The industry will shrink

A new analysis shows: In key sectors such as the automotive industry, far fewer people are likely to work in the future. Elsewhere, more staff are being sought for this.

In the production of Porsche in Leipzig: The auto industry is in the midst of a change.

Dhe structural change in key sectors such as the automotive industry or mechanical engineering is likely to result in significantly fewer people working in the manufacturing sector than today. This is the conclusion reached by the Federal Institute for Vocational Education and Training and the Institute for Labor Market and Vocational Research on the basis of their new, regularly published quality and career projections, which the FAZ has received in advance.

The number of people in employment in industry is therefore likely to decrease from around 7.7 million today to 6.1 million by 2040. In return, due to the aging of the population, the health and social services are likely to be by far the most gainfully employed, around seven million people.

Further skilled labor shortages in the industry

According to the researchers, the corona crisis will lead to a short-term decline in employment. In the long term, however, demographics in particular will limit the growth of the labor market, they write. According to the analysis, this is also the reason why the industry will continue to struggle with a shortage of skilled workers despite a shrinking process due to the pressure to adapt, productivity increases and declining export dynamics.

In almost all manufacturing professions, almost half of the labor force with a professional qualification will be leaving in the next 20 years, according to the report. The number of jobs, however, is increasing, especially in academic professions. It is to be expected that by 2040 around 4.1 million people with a university degree – not including Bachelor’s degrees and FH diplomas – will enter the job market.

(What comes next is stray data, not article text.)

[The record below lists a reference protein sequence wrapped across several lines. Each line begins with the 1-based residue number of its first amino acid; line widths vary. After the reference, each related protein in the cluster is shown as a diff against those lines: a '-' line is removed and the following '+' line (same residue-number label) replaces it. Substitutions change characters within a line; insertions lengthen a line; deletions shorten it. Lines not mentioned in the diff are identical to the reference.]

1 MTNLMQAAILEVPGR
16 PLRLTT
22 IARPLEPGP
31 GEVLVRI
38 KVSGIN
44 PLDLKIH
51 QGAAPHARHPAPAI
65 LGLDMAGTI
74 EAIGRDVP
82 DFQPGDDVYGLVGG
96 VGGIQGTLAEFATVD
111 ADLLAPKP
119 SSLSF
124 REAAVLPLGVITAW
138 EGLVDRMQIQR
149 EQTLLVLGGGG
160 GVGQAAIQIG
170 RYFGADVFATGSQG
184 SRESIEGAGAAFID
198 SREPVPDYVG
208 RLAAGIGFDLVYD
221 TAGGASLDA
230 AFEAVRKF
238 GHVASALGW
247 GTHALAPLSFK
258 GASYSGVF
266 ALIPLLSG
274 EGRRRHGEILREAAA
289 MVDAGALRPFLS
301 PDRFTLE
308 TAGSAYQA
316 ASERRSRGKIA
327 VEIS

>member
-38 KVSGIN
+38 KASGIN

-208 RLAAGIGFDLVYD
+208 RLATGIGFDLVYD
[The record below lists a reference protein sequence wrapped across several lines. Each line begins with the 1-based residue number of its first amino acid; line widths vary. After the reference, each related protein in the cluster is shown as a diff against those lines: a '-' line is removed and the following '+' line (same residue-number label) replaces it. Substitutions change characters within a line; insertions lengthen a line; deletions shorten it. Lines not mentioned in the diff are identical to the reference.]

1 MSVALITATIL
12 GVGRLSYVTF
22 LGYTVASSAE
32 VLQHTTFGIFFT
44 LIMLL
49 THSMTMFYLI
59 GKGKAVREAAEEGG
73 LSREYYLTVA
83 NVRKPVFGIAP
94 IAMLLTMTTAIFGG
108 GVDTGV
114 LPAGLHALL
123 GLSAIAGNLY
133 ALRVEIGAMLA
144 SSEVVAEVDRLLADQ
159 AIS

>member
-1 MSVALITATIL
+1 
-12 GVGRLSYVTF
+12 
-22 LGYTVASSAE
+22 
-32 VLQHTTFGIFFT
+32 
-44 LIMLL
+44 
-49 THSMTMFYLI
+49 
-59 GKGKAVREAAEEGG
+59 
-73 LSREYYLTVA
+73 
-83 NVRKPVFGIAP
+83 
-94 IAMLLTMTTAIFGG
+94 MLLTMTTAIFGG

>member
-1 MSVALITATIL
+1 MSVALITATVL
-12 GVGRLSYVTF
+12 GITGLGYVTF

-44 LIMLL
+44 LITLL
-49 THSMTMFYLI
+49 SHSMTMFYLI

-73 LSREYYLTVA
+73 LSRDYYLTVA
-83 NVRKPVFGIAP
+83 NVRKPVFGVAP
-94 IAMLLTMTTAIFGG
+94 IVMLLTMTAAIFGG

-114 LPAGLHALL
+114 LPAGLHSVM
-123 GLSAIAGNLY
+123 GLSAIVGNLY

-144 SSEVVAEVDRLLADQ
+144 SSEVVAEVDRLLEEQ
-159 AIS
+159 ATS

It will therefore remain difficult for companies to find personnel in areas already affected by a shortage of skilled workers, such as mechatronics and automation technology, as well as in the plumbing, heating and sanitary areas. The same applies to the medical professions. In the case of jobs at specialist or expert level, on the other hand, recruitment will become more difficult, especially in the IT, information and communication technology professions. In short: software developers and programmers are in demand.

According to the researchers, the trend towards higher qualifications will continue until after the departure of the so-called baby boomers. From 2035 onwards, the qualification structure of the workforce will stabilize, they write. The proportion of professionally qualified people should then be around 38 percent. In order to increase the proportion, the success rates of foreign trainees and students would have to be increased. In the health professions in particular, incentives for immigration must be set in order to find the staff they need, they write.